Novel * Benjamin Percy * Post-Nuclear-Plague * 2015
One of the problems with this project is keeping things fresh. Not for my readers, I don’t really have many of those and therefore don’t have to worry about an audience. No, I mean for myself. I’m over here cataloging my vast collection of apocalyptia, which means I do a good deal of re-reading old classics and favorites. This is fine, I enjoy going back to things with the perspective gained over the interim since I last read them. New things present themselves and I reconsider old thoughts, it’s a worthwhile endeavor. Still, I like to inject some new blood into the proceedings every once in a while. The problem is, the genre of “oh-god-the-world’s-ending-and-we’re-all-fucked” has taken off lately, so I barely know where to start. Lucky for me I know a bunch of bibliophiles, and so The Dead Lands fell onto my desk thanks to my turbo-nerd of a wife. That’s a term of endearment, by the way. That said, I am always always always on the lookout for new authors, so keep in mind that I totes do requests.
Meanwhile, holy shit this book right here. All I got from my wife before reading it was “it’s like a post-apocalyptic Lewis and Clark,” and she’s not wrong. It is exactly a post-apocalyptic Lewis and Clark, and in case you were worried you might not get the parallel, the main characters are named Lewis Meriwether and Mina Clark and they leave from St. Louis and make their way to Astoria, Oregon and have adventures. So, it’s not subtle. Still, I don’t want to sell the concept short, mostly because it works so well. The ultimate effect of the apocalyptic disaster was to utterly remake the state of the world. The Dead Lands is an account of humanity re-discovering the vast wilderness of America. I’m annoyed I didn’t think of it, to be honest.
I am always fascinated by the nature of an apocalyptic disaster, or by the structure of a particular dystopia, and I’m not disappointed here because I pretty much get both. The book takes place in the grim aftermath of a superflu epidemic not unlike The Stand. Because Percy knows what’s up, there is definitely a reference to that book, which pleases me. Yet, the superflu wasn’t enough. In an attempt to neutralize the epidemic, the powers-that-be around the world made the decision to use nuclear weapons to destroy major population centers, thus eliminating the source of contagion. Essentially, they made a devastating virus which got out of control, and then they nuked the flu. The good news is, this drastic approach totally worked, and the flu was neutralized. The bad news is, pretty much everyone was fucking dead. Oh, and the vast amount of radiation that rained down on the planet started mutating everything, so by the time the story starts, there are horrible mutant-monsters roaming the wastelands and it’s basically Fallout.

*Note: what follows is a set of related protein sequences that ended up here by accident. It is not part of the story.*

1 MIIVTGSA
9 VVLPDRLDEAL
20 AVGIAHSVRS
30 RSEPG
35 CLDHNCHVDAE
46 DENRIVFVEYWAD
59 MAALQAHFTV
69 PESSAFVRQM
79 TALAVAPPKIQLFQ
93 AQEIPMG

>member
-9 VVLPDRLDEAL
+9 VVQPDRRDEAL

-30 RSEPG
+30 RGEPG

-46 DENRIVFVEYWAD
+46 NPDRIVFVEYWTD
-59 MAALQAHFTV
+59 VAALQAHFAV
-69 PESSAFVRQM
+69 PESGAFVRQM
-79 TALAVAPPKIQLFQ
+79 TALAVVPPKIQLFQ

Yet not everyone perished in the radioactive aftermath of the superflu. Somehow. The citizens of St. Louis built a big-ass wall around their “fair” city, and shut themselves and the flu (and the nukes, I guess?) out. They renamed this city Sanctuary, and continued the American tradition of democratic rule, because eventually The United States would rise again. Except it didn’t, and now the Midwest is a big desert and the city is running out of water. To make things worse, Sanctuary has been hijacked by a preening little bitch of a dictator, and everything sucks now. People are getting desperate, but Thomas Lancer, the aforementioned bitchtator, has the city in lockdown. No one leaves. But then a mysterious rider from the great outside rolls up with tales of Oregon and then oh boy, here we go.